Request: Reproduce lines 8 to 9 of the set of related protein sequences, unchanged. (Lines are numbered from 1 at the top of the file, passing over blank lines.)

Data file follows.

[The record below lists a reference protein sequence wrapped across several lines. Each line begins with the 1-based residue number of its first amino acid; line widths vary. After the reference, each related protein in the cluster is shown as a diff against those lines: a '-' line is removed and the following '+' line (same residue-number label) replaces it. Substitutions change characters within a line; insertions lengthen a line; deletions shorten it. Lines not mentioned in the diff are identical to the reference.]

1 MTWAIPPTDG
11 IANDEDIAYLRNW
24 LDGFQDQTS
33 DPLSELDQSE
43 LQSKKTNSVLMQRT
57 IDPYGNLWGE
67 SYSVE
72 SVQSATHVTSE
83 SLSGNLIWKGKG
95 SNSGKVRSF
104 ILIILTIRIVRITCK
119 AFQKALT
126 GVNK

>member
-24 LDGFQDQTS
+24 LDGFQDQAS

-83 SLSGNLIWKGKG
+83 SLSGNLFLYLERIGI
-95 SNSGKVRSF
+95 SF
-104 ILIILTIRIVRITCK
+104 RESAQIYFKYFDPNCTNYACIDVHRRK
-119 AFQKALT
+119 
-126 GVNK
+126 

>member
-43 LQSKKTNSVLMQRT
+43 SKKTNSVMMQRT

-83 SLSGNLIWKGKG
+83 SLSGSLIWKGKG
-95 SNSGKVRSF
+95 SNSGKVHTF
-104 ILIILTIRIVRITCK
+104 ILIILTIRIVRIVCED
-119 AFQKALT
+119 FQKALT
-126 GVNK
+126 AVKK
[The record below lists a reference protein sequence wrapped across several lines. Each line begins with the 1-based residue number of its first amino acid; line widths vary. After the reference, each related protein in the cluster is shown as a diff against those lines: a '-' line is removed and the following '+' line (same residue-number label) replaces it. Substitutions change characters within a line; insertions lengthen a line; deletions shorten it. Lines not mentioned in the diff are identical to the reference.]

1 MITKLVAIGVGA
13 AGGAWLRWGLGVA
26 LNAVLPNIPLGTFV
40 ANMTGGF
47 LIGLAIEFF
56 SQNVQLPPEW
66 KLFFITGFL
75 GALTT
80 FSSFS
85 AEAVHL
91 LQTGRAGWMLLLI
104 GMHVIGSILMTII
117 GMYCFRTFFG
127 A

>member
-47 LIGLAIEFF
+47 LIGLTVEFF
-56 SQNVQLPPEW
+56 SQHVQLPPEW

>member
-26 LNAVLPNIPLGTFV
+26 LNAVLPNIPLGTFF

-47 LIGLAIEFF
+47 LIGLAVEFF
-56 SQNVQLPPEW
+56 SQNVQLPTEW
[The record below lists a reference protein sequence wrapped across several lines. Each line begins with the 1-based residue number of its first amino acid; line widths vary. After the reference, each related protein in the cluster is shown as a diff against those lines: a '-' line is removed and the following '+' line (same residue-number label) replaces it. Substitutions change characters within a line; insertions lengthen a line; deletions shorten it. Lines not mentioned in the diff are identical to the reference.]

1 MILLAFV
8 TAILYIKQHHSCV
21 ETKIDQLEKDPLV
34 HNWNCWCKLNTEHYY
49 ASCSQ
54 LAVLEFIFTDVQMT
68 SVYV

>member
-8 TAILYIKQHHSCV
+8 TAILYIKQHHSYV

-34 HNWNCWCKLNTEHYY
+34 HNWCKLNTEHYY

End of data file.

67 SYSVE
72 SVQSATHVTSE